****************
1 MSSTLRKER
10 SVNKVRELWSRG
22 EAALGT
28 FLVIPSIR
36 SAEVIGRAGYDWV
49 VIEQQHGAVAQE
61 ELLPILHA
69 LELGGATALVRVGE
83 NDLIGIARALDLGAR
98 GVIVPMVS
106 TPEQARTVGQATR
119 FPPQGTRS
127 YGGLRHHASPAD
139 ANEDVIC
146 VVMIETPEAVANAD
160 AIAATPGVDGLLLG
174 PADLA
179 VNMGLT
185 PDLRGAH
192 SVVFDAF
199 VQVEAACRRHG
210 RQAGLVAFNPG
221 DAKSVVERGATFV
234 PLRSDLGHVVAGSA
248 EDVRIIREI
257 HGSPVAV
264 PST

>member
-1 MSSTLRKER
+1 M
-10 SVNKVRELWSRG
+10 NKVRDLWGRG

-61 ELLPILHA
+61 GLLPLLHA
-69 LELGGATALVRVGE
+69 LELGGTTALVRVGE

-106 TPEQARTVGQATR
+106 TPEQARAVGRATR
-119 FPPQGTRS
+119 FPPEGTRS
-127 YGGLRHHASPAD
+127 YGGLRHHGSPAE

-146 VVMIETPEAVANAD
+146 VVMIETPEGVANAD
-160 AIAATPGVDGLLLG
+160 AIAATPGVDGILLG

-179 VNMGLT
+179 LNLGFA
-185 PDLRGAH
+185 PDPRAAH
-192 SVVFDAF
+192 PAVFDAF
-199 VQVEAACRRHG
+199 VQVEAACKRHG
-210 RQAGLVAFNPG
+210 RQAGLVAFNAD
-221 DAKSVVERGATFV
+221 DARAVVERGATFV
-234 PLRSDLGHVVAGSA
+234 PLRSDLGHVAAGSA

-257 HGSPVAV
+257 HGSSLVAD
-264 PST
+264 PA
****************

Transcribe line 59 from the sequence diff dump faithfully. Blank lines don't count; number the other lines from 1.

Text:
-234 PLRSDLGHVVAGSA